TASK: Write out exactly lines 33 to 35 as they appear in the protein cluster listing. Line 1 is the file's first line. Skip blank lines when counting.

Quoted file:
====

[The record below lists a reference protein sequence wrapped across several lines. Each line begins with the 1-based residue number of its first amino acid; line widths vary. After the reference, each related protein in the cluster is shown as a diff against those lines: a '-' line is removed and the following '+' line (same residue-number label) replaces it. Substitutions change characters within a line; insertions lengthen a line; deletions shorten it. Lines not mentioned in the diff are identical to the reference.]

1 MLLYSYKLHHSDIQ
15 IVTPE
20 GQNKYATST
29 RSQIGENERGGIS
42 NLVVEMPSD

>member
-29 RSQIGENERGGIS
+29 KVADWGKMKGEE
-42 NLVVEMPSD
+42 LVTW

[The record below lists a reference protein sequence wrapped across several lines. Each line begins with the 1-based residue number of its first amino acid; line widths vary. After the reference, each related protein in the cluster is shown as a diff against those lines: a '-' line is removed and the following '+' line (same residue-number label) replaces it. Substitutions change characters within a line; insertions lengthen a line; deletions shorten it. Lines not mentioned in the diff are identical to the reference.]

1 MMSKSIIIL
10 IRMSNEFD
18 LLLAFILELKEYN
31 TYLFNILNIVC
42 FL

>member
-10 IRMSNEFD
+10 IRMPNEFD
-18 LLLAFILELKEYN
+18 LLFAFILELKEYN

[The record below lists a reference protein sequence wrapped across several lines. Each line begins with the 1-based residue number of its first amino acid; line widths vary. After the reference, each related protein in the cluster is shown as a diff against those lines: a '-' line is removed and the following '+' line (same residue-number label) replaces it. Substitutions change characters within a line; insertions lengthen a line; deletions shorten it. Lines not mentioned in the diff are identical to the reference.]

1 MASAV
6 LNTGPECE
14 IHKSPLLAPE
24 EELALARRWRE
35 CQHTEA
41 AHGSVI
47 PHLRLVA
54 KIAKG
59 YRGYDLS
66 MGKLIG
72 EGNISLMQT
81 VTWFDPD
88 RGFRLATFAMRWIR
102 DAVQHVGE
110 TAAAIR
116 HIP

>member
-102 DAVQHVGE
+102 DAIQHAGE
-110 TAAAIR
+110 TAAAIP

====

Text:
66 MGKLIG
72 EGNISLMQT
81 VTWFDPD